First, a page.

Under the gloomy sky over a cluster of brown mud houses, in a village 75 km to the north of Nabarangpur municipality, an aged mother’s tired eyes start to fill with tears as she talks about her son. “Will he ever come back?” she asks, sitting on the edge of a charpoy. The crowd gathered around her is silent — some shuffle their feet, exchange nervous looks.
In Anchala, the village of migrants, somebody leaves every year, somebody waits. “This has been happening for 15 years,” says Narendra Naik, an unofficial spokesman and a former gram samiti member of this Adivasi enclave.
“Every January, after the maize crop is harvested, around 10-15 people leave for work in places like Chennai, Bangalore, Hyderabad and even towns far south in Kerala whose names we can’t pronounce. They return when the monsoon starts in June,” says Naik.
As the others nod their head, Naik estimates at least 200 people from this village of around 300 families have travelled to other states for work over the years. Some return with small wads of cash hidden in their bags, like Roopchand Kamar, 38, who spent six months this year “loading mud on lorries” in Peddapalli, now in Telangana, and pocketed Rs 15,000. Today, his shy, five-year-old daughter Savitri proudly points to the Dish TV antenna on top of their house.
Others return with bitter memories, like Dhaniram Pujari, 50, who was “forced to eat boiled paddy waste” and made to work on a construction site near Hyderabad till his “legs almost broke”. He escaped with just the train fare in his pocket. And then, there are those like 80-year-old Saraswati Mali’s son Udaychand, who don’t return.
As Udaychand’s wife Mangaldei looks on stoically, Saraswati explains through Naik that her son and their neighbour, Dhansingh Bhatra, were detained by their “cruel employer” at a construction site in Bellary, Karnataka.
“Nobody knows why they have been held but this usually happens when the employer wants the worker to stay on for a few months more or doesn’t have money to pay his dues,” says Naik.
“Most people who have worked outside (the state) once don’t go back. They are kept like cattle, never get the promised money and are looted by the agents who take them,” he says.
“But then, a new batch is lured by the agents’ promises and the stories of those like Roopchand,who was lucky to get a good employer. And the tamasha starts all over again. They leave quietly by bus to Visakhapatnam and take the train,” Naik adds.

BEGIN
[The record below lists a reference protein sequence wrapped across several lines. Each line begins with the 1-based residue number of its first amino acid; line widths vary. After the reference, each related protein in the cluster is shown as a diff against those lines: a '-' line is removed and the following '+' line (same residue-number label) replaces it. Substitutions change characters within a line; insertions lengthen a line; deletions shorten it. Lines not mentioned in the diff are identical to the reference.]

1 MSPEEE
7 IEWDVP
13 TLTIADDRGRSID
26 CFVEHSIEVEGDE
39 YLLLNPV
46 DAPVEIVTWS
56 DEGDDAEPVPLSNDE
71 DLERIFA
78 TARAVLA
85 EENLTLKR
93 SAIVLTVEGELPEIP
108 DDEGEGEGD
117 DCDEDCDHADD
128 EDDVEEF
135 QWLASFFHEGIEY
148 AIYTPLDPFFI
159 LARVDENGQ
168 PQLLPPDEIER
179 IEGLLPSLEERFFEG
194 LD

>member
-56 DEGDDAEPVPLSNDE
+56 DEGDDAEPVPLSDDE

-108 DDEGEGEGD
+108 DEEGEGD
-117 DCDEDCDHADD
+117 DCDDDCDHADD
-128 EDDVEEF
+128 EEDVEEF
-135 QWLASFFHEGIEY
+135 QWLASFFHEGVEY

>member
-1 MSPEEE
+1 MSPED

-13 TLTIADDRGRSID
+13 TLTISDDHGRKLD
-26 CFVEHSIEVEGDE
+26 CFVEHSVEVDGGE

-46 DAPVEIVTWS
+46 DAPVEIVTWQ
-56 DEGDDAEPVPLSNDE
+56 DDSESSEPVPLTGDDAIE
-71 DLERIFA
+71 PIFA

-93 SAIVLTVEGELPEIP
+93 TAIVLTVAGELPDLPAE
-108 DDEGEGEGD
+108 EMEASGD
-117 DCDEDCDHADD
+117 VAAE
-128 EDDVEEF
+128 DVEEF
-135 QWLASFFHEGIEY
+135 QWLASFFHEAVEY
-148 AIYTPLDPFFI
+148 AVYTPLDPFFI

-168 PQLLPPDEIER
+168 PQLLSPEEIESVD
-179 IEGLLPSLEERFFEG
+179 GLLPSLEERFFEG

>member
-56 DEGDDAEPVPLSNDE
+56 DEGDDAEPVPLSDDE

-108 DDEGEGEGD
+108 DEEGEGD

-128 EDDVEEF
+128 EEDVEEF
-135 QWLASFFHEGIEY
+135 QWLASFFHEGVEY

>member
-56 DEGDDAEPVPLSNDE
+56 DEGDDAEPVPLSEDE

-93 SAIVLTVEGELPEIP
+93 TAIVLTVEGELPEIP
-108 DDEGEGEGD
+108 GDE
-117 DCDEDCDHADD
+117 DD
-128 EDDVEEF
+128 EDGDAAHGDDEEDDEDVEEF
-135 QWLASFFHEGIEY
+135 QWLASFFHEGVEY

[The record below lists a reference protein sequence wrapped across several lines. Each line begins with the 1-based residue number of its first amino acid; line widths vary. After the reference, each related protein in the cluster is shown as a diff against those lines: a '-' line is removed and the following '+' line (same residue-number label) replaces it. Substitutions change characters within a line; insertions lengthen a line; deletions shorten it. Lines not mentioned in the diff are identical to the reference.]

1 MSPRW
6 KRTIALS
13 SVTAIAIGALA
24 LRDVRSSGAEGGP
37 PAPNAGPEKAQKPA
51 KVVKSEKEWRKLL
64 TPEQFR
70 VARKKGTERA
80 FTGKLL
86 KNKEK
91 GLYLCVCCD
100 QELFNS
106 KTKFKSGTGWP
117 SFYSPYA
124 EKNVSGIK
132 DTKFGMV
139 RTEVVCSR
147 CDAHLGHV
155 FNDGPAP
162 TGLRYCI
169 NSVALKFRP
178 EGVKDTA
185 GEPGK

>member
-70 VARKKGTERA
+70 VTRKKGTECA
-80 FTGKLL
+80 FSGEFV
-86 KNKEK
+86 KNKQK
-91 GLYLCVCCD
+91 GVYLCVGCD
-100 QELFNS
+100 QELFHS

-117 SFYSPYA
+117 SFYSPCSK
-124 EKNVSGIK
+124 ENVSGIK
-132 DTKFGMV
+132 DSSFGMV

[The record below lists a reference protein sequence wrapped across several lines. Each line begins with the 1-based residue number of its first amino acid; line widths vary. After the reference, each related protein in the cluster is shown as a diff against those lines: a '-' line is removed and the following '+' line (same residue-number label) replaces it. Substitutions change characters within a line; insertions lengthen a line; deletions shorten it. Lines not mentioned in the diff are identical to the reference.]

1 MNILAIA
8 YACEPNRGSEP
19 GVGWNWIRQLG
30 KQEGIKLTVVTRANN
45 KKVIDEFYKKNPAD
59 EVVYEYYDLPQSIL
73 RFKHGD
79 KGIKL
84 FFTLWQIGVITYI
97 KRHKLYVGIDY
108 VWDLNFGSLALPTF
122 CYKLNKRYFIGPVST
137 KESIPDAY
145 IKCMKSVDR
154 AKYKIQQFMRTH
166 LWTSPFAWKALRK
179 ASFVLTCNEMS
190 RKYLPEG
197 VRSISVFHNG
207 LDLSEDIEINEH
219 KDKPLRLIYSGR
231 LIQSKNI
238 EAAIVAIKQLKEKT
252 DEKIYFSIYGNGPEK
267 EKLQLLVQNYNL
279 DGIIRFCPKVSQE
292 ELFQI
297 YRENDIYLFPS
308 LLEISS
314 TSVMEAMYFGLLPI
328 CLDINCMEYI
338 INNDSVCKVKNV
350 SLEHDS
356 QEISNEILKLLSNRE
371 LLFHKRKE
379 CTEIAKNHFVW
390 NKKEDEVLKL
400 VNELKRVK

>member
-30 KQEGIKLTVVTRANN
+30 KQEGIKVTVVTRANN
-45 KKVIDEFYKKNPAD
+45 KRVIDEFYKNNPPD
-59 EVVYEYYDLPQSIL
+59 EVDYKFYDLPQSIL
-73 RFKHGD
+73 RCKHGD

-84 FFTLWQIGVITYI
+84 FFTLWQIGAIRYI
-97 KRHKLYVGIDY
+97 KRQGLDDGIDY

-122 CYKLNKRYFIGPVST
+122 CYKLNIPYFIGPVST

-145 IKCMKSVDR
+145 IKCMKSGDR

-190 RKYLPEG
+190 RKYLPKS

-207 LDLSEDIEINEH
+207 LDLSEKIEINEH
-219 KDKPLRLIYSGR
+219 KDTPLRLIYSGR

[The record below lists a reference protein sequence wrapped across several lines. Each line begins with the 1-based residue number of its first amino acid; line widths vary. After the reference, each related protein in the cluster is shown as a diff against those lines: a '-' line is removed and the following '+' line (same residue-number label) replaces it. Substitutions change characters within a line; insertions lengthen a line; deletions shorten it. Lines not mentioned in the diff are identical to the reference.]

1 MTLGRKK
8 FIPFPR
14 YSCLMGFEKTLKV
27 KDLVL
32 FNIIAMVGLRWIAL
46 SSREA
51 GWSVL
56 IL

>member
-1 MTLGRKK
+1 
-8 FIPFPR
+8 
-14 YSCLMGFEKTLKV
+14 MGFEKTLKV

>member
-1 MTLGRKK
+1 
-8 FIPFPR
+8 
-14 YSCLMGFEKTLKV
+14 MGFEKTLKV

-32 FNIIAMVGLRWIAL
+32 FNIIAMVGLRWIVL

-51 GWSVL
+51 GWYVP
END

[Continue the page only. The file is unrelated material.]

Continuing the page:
Mangaldei isn’t surprised her husband left. “We were tired of the daily hardship and wanted to make some money and to repair our house. With my husband stuck now, we survive on whatever I get as a labourer.” “We are so poor, you can’t blame them,” says Naik.
Most of the villagers are unschooled, and Mangaldei has got someone to etch the mobile number of her married daughter in a jagged scrawl on her mud wall — just in case there is news. Asked about government schemes, such as the MNREGA, Naik shakes his head. “We have to wait for months to get our money, and then have to pay cuts to everyone down the line. If we don’t do that, they reject our work, saying you dug four inches, instead of six, and so on,” he says.
The sarpanch of the Sunabeda gram panchayat, which includes Anchala, agrees. “The scheme is good and has helped a lot of people. But there is almost always a delay in getting the money, from six months to a year,” says Nilavati Pujari.
Asked about Anchala, which is part of his constituency, the BJD’s Umerkote MLA, Subash Gond, almost flies into a rage. “Will you please ask them why they keep going to other states again and again? We have told them so many times not to. Kaam ke bahane ghoomne jaate hain (They go sightseeing on the pretext of going for work). Some even get lost. They should send their children to school instead, and get them educated for their lives to improve,” Gond says.
That’s easier said than done though in a district with an average literacy rate of 46.43 per cent at last count, in the 2011 census. “But don’t worry,” adds Gond, “we will do our best to help them.” Meanwhile, a mother waits.